When Texas-based Christus Trinity Mother Frances realized that its ICU nurses were hard pressed to provide high-level acuity care to dying patients and alert their local organ procurement organization (OPO) of a potential death, officials automated the system—and saw big improvements, Jessica Kim Cohen reports for Modern Healthcare's "Transformation Hub."
Calling the OPO
Under federal regulation, hospitals must notify their local OPO when an ICU patient is about to die. The alert is intended to ensure there's enough time to deem the patient's organs eligible for donation and for the procurement team to recover the organs while they're still viable for transplant. The task of making this call falls to nurses, according to Kim Cohen.
Mike Breen Eckhard, chief nursing informatics officer at Christus, said, "The timing is so important," but often "at the time that a patient becomes eligible to be a donor, the nurses are really busy with the high level of acuity of that patient." That often means nurses don't have time to step away, even for a short phone call, Eckhard said.
Christus' automated system
With this dilemma in mind, an interdisciplinary team at Christus developed an automated alert system that was integrated into the health system's EHR, Kim Cohen reports.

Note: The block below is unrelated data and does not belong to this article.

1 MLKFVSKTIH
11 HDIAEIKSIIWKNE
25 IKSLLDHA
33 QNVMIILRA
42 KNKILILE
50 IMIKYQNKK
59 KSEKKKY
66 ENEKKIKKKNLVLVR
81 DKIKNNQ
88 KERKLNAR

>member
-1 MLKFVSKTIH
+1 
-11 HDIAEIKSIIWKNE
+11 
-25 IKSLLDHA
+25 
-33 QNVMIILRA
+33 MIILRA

Using this new system, when a nurse enters patient information into the EHR that indicates the patient's death is near, the EHR automatically sends that data to the Southwest Transplant Alliance, the OPO Christus uses.
Christus Mother Frances Hospital-Tyler was the first Christus hospital to try out the new system, and it saw a 40% increase in referrals for the period between January and October 2019, compared with the same time period in the previous year, Kim Cohen reports. The system has also saved time for ICU nurses.
Now, Christus has implemented the system at its other hospitals as well.
Alex Tulchinsky, chief technology officer at the United Network for Organ Sharing, said that systems like the one Christus developed could help OPOs standardize the data they receive from hospitals and in turn increase the number of organs to be transplanted.
"The more donors there could be, the more donations there could be, the more transplants there could be," he said (Kim Cohen, "Transformation Hub," Modern Healthcare, 1/11).